Ed Polz Morgan Cox
Westinghouse/Savannah River WIPP/Consultant
Building 736A 2501 West Zia, Suite 3-102
Aiken, SC 29808 Santa Fe, NM 87505
wk: 803-952-8435 wk: 505-471-1370
fax: 803-952-8425 fax: 505-473-1468
Shawna Eisele Ted de Castro
Los Alamos Nat Lab Lawrence Berkeley Nat Lab
P.O. Box 1663, G-761 1 Cyclotron Rd, B90-0026, UCLBL
Los Alamos, NM 87545 Berkeley, CA 94720
wk: 505-665-4010 wk: 510-486-5256
fax: 505-665-6071 fax: 510-486-6939
GOCO HEALTH PHYSICS (HP) INSTRUMENT COMMITTEE (HPIC) CONTACT LIST (cont.)
Michael Sawada David Sinton
Lawrence Berkeley National Lab Sandia National Lab, MS 0651
1 Cyclotron Road, MS 71-259, UCLBL P.O. Box 5800, Dept. 7578
Berkeley, CA 94720 Albuqurque, NM 87185-0651
wk: 510-486-7617 wk: 505-844-8703
fax: 510-486-5007 fax: 505-844-1551
Paul Krumpe Rod Nickell
Department of Energy, DP-45 EG&G Florida
19901 Germantown Rd. BOC-022
Germantown, MD 20874 Kennedy Space Cntr, FL 32899
wk: 301-903-2356 wk: 407-867-3540
fax: 301-903-6623 fax: 407-867-3694
Alan Justus Perry Pruitt
Argonne National Lab - East Lockheed Martin Energy Systems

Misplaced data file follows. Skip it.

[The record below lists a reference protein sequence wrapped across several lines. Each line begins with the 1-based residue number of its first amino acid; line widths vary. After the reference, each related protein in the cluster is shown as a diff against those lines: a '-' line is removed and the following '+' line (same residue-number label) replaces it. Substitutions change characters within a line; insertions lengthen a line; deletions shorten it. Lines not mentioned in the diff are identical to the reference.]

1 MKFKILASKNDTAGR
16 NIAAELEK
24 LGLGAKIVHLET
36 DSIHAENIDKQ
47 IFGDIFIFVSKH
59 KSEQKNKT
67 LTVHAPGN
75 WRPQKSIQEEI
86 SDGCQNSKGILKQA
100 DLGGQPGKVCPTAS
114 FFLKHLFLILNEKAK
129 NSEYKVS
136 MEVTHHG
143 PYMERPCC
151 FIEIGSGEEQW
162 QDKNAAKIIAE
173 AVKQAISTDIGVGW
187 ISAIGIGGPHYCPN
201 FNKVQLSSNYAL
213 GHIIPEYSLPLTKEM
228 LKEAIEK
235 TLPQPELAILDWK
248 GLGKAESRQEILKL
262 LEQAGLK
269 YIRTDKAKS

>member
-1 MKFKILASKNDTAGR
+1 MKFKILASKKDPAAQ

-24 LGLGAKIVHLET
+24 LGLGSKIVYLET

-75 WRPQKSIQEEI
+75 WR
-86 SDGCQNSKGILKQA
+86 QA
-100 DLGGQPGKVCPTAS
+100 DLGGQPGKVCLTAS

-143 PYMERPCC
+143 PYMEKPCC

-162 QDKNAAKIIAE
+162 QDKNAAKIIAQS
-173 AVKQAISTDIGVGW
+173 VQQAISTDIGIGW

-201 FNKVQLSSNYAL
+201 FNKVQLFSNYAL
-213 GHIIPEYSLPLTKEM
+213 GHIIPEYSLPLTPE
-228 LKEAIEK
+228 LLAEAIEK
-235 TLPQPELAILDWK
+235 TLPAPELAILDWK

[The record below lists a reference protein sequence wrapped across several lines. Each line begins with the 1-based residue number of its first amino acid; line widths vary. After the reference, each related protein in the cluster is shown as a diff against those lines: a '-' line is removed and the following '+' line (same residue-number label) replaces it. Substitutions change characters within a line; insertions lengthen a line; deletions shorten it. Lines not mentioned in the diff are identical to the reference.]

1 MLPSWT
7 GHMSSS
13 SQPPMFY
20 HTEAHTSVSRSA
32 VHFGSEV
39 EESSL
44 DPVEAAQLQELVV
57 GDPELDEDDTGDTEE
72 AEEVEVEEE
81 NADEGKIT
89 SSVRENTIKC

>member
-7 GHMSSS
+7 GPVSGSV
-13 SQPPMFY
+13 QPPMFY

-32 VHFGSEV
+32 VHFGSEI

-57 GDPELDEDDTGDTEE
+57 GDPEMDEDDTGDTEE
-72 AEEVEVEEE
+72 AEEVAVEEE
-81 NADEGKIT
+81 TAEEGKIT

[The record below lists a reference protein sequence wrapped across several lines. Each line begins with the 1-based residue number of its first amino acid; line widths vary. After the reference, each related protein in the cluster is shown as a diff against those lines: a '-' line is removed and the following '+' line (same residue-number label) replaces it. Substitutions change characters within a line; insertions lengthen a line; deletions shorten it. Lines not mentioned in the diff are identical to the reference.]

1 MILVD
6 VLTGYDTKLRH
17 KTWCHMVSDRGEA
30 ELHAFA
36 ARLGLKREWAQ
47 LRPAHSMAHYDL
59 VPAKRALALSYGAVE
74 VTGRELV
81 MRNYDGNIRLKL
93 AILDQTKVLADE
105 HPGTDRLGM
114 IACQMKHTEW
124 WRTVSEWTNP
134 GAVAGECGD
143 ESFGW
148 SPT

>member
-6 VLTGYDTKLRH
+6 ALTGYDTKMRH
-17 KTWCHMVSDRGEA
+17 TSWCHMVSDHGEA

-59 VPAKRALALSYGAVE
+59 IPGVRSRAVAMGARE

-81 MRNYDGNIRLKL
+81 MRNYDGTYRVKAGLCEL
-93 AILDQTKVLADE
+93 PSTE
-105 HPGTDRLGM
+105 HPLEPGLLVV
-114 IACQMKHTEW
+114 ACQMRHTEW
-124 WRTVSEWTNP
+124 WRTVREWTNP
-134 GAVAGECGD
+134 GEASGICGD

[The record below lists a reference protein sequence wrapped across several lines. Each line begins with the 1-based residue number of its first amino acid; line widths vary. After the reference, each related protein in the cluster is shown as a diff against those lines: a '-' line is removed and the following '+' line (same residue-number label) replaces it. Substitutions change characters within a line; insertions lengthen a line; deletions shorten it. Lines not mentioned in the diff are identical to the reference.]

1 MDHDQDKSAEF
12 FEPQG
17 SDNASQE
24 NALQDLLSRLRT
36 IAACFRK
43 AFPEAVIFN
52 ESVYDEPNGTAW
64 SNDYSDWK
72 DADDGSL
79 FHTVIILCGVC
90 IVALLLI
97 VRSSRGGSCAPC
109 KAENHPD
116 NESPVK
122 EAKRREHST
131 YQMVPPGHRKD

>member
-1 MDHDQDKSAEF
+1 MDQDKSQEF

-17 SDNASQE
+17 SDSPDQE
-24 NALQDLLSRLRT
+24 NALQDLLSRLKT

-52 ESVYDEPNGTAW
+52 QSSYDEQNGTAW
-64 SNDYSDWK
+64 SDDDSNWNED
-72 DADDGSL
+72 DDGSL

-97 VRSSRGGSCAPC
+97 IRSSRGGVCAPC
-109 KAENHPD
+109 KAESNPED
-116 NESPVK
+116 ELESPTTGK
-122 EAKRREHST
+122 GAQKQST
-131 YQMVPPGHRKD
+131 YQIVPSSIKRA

ESH-360 Y-12, Bldg. 9711-1, MS 8105
Argonne, IL 60439 Oak Ridge, TN 37831
wk: 708-252-3319 wk: 423-576-4084
fax: 708-252-3437 fax: 423-574-1770
Murari Sharma Danise A. Gilsdorf
Department of Energy HQ Lockheed Martin Idaho Technologies
EH-411/270-CC P.O. Box 1625, MS 4123
Germantown, MD 20545 Idaho Falls, ID 83415-4123
wk: 301-903-4359 wk: 208-526-2026
fax: 301-903-7773 fax: 208-526-7020
Dick Olsher Gary A. LaBruyere
Los Alamos National Laboratory Lockheed Martin Idaho Technologies
P.O. Box 1663, MS-G761 P.O. Box 1625, MS 4123
Los Alamos, NM 87545 Idaho Falls, ID 83415-4123
wk: 505-667-3364 wk: 208-526-5081
fax: 505-665-6071 fax: 208-526-7020